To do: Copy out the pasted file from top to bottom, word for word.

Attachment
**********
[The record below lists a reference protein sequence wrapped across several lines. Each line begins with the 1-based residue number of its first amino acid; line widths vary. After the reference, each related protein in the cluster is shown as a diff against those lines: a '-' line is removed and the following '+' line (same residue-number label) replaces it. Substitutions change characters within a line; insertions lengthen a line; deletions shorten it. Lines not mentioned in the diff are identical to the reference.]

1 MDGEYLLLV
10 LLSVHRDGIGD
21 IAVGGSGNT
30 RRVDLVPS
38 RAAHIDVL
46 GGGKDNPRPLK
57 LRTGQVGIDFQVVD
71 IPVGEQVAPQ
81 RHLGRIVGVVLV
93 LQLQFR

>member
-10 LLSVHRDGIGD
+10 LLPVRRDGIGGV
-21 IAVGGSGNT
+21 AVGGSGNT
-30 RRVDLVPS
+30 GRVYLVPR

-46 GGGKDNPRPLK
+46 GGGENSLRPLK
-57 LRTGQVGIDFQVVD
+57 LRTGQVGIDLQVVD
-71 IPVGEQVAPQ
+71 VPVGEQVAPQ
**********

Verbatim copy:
[The record below lists a reference protein sequence wrapped across several lines. Each line begins with the 1-based residue number of its first amino acid; line widths vary. After the reference, each related protein in the cluster is shown as a diff against those lines: a '-' line is removed and the following '+' line (same residue-number label) replaces it. Substitutions change characters within a line; insertions lengthen a line; deletions shorten it. Lines not mentioned in the diff are identical to the reference.]

1 MDGEYLLLV
10 LLSVHRDGIGD
21 IAVGGSGNT
30 RRVDLVPS
38 RAAHIDVL
46 GGGKDNPRPLK
57 LRTGQVGIDFQVVD
71 IPVGEQVAPQ
81 RHLGRIVGVVLV
93 LQLQFR

>member
-10 LLSVHRDGIGD
+10 LLPVRRDGIGGV
-21 IAVGGSGNT
+21 AVGGSGNT
-30 RRVDLVPS
+30 GRVYLVPR

-46 GGGKDNPRPLK
+46 GGGENSLRPLK
-57 LRTGQVGIDFQVVD
+57 LRTGQVGIDLQVVD
-71 IPVGEQVAPQ
+71 VPVGEQVAPQ